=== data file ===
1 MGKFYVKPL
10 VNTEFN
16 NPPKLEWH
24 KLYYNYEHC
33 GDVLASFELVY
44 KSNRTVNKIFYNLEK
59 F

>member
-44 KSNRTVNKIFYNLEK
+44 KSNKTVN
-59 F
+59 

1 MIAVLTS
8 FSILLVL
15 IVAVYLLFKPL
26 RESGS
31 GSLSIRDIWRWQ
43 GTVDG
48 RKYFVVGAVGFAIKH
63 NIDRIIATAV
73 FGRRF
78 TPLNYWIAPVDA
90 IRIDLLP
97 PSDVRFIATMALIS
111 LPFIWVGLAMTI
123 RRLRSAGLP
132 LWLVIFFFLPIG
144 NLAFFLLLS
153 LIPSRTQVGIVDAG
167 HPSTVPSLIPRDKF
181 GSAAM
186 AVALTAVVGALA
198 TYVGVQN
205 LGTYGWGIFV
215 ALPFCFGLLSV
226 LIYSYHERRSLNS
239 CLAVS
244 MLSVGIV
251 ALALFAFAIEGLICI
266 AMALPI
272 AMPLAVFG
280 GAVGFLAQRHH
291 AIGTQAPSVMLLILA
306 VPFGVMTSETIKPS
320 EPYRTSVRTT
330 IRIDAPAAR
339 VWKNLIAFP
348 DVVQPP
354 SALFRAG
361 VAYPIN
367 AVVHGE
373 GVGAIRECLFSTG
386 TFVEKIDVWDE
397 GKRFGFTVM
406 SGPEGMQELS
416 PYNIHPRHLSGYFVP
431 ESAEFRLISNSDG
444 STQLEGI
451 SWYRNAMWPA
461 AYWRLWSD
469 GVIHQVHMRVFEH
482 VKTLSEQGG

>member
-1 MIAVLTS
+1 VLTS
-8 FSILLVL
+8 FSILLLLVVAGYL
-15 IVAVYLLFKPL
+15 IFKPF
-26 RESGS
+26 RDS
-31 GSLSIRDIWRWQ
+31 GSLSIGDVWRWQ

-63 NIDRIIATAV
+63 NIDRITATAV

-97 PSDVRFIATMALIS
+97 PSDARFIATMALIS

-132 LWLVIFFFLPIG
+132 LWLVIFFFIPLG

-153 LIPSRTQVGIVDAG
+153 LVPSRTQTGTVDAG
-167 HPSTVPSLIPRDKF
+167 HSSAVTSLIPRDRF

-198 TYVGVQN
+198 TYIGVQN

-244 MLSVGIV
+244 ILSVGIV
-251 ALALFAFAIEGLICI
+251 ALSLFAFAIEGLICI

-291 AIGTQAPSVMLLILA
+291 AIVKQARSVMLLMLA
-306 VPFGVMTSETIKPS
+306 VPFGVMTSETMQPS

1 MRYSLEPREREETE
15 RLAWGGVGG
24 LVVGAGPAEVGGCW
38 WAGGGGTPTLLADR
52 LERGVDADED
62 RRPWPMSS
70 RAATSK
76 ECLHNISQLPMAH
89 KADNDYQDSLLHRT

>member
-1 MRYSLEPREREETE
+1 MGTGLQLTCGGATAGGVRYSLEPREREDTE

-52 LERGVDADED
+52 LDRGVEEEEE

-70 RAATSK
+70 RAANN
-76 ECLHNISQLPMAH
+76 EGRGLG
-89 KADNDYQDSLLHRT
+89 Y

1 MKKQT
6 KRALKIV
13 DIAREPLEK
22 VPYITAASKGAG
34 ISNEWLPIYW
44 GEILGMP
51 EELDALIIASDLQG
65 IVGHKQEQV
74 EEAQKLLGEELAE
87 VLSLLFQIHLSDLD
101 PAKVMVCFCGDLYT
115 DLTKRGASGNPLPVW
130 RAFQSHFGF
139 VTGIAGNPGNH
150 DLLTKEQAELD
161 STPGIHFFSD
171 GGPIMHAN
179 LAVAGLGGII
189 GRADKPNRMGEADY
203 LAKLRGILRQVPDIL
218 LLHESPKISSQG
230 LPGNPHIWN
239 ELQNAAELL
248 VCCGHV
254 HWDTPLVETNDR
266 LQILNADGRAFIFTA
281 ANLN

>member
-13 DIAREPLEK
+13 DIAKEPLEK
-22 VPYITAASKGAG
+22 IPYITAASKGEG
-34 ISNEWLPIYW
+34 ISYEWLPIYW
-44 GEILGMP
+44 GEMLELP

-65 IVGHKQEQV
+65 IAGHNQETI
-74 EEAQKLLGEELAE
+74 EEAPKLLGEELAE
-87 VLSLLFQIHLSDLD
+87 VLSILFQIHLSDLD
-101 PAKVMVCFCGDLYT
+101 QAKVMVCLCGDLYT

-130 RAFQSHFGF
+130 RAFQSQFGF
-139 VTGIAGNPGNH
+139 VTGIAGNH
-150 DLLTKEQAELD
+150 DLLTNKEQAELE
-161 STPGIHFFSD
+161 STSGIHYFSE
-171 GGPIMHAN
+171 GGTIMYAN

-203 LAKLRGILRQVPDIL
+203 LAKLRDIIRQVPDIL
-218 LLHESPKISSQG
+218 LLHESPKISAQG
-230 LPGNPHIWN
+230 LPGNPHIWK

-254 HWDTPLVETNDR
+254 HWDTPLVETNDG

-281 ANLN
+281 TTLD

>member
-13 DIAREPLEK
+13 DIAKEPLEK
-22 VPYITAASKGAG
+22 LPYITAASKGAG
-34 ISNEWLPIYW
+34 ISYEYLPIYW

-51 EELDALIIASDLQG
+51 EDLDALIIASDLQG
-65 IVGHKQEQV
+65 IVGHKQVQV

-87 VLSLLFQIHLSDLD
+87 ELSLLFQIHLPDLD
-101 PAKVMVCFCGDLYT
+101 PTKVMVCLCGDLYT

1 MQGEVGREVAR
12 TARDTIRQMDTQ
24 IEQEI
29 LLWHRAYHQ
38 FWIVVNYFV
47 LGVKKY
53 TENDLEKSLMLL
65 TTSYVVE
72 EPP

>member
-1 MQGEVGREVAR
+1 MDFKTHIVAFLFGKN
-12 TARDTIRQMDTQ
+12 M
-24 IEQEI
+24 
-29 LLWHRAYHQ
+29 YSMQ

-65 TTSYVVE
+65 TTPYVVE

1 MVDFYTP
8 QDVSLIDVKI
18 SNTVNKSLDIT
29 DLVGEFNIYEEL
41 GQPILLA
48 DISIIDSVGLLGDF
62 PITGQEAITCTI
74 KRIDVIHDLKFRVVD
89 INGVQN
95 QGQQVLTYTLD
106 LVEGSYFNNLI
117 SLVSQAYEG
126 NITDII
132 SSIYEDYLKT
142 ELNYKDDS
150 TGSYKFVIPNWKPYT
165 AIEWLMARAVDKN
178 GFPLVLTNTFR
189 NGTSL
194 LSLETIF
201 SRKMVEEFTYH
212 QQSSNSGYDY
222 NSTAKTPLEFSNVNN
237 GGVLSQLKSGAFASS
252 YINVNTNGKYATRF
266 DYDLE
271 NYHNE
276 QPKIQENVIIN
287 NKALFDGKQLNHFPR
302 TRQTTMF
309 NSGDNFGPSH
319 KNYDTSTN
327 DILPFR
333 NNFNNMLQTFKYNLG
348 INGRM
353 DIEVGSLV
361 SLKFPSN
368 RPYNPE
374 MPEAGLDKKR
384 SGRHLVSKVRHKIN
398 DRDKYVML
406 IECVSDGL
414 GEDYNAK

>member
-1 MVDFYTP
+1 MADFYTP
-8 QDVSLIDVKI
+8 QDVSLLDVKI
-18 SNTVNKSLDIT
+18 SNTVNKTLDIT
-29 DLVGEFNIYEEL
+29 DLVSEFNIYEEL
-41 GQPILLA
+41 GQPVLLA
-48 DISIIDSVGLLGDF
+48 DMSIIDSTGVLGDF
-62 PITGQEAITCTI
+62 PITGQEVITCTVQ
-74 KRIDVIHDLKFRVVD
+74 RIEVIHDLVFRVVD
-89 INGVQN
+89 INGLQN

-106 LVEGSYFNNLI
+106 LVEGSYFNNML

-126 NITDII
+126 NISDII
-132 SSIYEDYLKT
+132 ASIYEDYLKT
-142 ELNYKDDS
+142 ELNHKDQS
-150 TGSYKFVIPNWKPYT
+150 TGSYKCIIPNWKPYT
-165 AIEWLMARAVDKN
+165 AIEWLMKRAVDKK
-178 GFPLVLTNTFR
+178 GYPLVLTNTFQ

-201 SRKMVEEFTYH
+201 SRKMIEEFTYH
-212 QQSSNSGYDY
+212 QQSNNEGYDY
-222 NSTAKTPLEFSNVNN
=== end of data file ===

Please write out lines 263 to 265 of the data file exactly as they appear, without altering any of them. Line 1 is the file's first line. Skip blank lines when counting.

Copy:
-29 DLVGEFNIYEEL
+29 DLVSEFNIYEEL
-41 GQPILLA